"Our time has come; we will have our rights"

Posted by | January 16, 2017

When Gertrude Dills McKee of Jackson County took her seat in the North Carolina Senate on January 7, 1931, she became the first woman in the state’s history to serve in that chamber. She was sworn in ten years after Lillian Exum Clement of Buncombe County became the first female member of the state House.

McKee (1885-1948) was in her day among the state’s most prominent women and brought to the legislature a wealth of experience in public affairs. Born and reared in Dillsboro, she was the daughter of the town’s founder. A 1905 graduate of Peace Institute, Dills in 1913 married Ernest Lyndon McKee. In 1923 the McKees bought the 2,300-acre estate of Wade Hampton at Cashiers and, with the help of investors, developed the present-day resort, High Hampton Inn.

Her first involvement in politics came in 1928 with her participation in the campaign for Congress of Zeb Weaver. Two years later Gertrude McKee successfully sought the state Senate seat from the Thirty-second District. She jokingly referred to her forty-nine male colleagues as “my children.”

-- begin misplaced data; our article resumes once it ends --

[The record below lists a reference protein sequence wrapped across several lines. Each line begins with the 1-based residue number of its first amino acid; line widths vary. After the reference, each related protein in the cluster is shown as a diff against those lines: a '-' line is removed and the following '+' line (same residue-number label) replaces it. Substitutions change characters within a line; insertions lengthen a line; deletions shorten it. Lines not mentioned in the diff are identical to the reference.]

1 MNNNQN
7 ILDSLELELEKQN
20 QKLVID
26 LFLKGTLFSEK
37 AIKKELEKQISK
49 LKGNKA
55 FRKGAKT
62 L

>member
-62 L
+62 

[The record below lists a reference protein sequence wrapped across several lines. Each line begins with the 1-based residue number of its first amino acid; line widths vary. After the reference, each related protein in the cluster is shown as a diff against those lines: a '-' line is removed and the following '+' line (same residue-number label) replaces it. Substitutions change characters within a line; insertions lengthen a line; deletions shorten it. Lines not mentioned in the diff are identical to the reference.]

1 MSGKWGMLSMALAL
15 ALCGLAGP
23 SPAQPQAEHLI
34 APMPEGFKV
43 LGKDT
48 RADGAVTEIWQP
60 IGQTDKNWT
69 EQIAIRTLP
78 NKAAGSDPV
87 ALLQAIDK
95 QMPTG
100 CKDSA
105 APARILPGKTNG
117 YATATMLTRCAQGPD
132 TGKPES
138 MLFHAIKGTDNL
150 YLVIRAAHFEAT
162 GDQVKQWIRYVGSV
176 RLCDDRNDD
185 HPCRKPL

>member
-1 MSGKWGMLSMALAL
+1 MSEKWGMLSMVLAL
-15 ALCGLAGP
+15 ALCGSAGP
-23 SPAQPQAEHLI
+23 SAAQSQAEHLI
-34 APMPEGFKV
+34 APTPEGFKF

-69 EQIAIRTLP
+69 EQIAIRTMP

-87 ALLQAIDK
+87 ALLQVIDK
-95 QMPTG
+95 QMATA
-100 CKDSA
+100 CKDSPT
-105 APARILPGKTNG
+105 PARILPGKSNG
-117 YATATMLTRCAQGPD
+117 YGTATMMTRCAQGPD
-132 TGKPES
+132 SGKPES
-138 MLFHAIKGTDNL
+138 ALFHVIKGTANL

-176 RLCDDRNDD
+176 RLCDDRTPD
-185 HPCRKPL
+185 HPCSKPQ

As chair of the public welfare committee, she took a special interest in child labor laws and old age assistance. Voters returned her to the Senate in 1937 and 1943, the year in which The State magazine speculated on the possibility of her becoming North Carolina’s first female governor. In 1948, she died three weeks after being elected to a fourth Senate term.

Gertrude McKee’s other activities as a civic leader and clubwoman were numerous: president, North Carolina Federation of Women’s Clubs, 1925; president, Southeastern Council of Federated Women’s Clubs, 1926; president, North Carolina Division of the United Daughters of the Confederacy, 1928; Commission for Consolidation of the University of North Carolina, 1932; State Board of Education, 1943-1945; Commission to Restore Tryon Palace, 1945-1948; and a trustee of the University of North Carolina, Western Carolina University, Peace College, and Brevard College.

sources: North Carolina Manual, 1931, 1937, and 1943
The History of Jackson County, Max R. Williams, ed., 1987
“Gertrude Dills McKee: A Biographical Analysis” by Joan W. Ferguson, (M.A. thesis,
Western Carolina University, 1988)
The State, December 2, 1933, and June 5, 1943
Charlotte Observer, July 25, 1935
Asheville Citizen, November 28, 1948

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